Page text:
On Monday, Microsoft gave us a sneak peek of a new type of product that we’re pretty familiar with here at AppGyver, to say the least. PowerApps is Microsoft’s entry into the enterprise app development game. It aligns with a series of moves Microsoft has made away from the computer software space they’ve dominated for decades, toward a new type of software. That is, the software developed by you and me, focused on solving business problems.
For Microsoft, going down this path makes sense: it echoes what analysts have been saying for years now. Moving forward, the majority of day-to-day enterprise apps will be built this way. After all, that’s why we launched Composer 2: the world's first fully visual and extendable enterprise app platform.
These are exciting times and we think new players will only help speed the shift toward the commoditization of business app development.
More and more employees are now connected to their work through smartphones and other devices, creating huge potential for internal apps to create transformative business value.
Answering to the growing demand
However, it takes forward-thinkers to turn this potential into opportunity. The demand for next-generation business apps is created by those that are acutely aware of the broken processes around them. It is these individuals that are on the lookout to improve those processes on a big-picture level. When you put the ability to create apps into the hands of those that need the solutions in their day-to-day work, the game changes completely.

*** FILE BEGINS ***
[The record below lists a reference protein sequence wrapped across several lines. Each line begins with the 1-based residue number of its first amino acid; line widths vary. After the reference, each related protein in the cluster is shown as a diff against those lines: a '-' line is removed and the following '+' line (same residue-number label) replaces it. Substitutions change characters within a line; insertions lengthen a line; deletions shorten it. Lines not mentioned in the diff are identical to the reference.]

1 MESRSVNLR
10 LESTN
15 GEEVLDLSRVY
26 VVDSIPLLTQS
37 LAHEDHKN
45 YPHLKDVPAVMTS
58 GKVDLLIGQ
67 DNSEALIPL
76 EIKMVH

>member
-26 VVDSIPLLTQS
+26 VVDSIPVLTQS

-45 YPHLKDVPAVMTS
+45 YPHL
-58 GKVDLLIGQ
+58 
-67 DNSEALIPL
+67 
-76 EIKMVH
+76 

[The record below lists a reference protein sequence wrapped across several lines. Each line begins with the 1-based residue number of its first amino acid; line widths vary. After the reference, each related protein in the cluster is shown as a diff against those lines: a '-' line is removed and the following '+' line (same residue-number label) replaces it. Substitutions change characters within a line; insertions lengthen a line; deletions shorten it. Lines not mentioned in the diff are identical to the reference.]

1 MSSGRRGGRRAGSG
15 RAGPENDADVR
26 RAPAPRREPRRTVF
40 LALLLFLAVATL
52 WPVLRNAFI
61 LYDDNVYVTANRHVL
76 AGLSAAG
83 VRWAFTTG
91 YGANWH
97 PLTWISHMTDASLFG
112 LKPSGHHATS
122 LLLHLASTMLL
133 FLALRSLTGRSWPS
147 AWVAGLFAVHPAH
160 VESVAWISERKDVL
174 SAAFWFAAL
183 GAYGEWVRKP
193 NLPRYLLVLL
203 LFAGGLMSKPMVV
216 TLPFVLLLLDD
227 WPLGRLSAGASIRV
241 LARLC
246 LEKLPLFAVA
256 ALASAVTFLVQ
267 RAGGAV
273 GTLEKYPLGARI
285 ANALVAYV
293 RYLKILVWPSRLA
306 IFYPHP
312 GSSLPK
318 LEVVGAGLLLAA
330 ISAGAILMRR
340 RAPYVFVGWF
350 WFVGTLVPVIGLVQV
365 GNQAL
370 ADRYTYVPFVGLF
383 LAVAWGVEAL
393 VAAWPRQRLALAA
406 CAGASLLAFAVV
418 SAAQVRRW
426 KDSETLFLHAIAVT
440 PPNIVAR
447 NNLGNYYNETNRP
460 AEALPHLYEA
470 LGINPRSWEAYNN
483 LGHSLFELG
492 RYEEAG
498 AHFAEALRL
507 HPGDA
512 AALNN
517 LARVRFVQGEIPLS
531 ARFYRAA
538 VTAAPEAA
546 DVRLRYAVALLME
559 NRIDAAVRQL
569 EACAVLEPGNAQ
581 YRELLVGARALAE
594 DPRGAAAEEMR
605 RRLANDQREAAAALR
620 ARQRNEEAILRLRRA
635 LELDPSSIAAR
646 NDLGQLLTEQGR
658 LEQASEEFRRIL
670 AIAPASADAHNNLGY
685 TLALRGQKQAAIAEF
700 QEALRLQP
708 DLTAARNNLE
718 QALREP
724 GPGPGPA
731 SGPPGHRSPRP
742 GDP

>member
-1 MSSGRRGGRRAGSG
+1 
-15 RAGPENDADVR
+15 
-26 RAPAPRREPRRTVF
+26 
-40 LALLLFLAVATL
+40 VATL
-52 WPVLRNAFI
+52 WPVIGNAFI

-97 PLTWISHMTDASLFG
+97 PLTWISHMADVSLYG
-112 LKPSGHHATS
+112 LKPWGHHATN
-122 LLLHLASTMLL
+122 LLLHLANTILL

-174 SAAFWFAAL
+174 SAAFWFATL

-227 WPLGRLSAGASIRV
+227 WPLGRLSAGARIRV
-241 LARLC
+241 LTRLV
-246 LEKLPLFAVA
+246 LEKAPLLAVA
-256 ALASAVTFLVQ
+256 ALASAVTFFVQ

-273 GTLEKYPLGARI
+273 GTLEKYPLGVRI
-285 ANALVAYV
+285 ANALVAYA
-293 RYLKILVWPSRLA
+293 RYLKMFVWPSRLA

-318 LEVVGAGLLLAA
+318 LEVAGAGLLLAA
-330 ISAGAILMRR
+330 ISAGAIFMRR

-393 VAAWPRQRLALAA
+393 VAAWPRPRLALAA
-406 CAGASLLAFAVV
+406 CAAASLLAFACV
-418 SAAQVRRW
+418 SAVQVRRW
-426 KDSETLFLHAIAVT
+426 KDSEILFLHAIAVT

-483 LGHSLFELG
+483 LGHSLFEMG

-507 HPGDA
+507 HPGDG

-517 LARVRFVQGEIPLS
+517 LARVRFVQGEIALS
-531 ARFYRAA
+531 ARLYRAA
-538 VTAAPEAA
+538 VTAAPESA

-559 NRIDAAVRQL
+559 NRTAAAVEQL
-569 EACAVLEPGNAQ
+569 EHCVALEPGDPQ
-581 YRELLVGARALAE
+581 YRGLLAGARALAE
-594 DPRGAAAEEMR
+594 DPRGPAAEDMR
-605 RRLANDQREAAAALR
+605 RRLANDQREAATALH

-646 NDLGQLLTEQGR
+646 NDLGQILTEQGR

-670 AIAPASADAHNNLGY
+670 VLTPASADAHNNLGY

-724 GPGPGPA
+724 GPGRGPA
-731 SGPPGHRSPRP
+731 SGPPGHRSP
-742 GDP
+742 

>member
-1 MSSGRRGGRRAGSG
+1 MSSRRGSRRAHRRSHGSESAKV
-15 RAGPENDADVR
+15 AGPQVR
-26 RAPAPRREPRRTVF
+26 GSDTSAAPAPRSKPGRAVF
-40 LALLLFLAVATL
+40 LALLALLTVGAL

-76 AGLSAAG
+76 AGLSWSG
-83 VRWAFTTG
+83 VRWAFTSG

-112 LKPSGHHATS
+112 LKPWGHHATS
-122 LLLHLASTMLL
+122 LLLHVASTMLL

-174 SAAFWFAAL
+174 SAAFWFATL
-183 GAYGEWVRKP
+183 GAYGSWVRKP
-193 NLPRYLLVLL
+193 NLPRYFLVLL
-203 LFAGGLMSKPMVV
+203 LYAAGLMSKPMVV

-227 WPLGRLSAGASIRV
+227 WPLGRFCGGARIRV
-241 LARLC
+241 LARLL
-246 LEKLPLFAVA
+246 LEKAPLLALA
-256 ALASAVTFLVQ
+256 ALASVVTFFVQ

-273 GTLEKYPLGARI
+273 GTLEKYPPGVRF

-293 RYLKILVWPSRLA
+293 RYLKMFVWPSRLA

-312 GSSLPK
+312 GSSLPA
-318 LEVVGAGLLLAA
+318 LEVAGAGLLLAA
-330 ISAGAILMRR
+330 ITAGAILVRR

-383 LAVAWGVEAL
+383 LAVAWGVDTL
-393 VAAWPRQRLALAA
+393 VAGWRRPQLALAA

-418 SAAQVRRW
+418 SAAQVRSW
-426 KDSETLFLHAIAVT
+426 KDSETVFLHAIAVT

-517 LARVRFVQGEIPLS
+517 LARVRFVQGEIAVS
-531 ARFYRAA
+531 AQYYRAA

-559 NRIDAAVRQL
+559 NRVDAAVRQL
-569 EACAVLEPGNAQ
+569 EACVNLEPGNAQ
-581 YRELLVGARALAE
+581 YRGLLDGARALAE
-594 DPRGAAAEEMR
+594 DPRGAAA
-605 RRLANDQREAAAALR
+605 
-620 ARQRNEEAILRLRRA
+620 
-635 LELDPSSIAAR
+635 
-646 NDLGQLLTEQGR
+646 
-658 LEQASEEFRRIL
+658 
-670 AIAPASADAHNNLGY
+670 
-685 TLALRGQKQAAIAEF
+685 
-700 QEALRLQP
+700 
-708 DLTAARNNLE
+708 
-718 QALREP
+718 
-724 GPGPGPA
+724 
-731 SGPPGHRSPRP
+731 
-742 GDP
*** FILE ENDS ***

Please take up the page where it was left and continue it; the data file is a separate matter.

We think it’s great that Microsoft is joining the bandwagon. But their decision to vertically integrate PowerApps into their IaaS/PaaS solutions like Azure changes the dynamics of the market. As the majority of enterprise apps will be created visually, Microsoft sees an opportunity to drive users to their cloud platform through PowerApps. Can’t blame them, as Azure is not the first choice for a lot of developers today.
However, for all the other players in the market such as cloud service providers, API integration platforms, ERP solutions, SaaS services and others-as-a-service, this raises a question: where is their PowerApps? Where’s their strategy to drive adaptation through visual programming tools? Not everyone will be able to create their own visual programming platform that vertically integrates with their technology. Nor should they.
Everyone will need a visual tool to create apps
Creating visual programming tools that enable innovation without limitations is a really hard problem to solve. We know it. We’ve iterated our development platform with a community of 150,000+ users, who have built over 100,000 apps with our products. We have gone through rigorous testing and feedback loops with our community over the last few years. We have iterated every part of the product to make it work like it should. This includes not only the visible parts of the product, but also all the underlying technology, such as making every part of our platform extendable by third parties. And we continue to push the limits of what visual programming tools can do. This is what AppGyver is about.
Our vision has been to create a product that integrates with all the popular cloud services and APIs, be it IoT devices, big data services, HIPAA compliant backend solutions, mobile backend services or kick-ass SaaS services. APIs can serve many purposes, but in today’s world they are mainly created in order to enable application development. We are positioned to be the fabric that makes mobile and web application development on top of APIs accessible to everyone. We are the PowerApps for the rest of us. It’s an exciting opportunity for all the stakeholders: technology companies with APIs, enterprises, citizen developers, software development firms, and of course the end-users of the apps.
As this industry reaches a turning point, we’re proud to have Microsoft join us right at the epicenter – pioneering the enterprise app revolution alongside Composer 2.
Welcome, Microsoft. Seriously.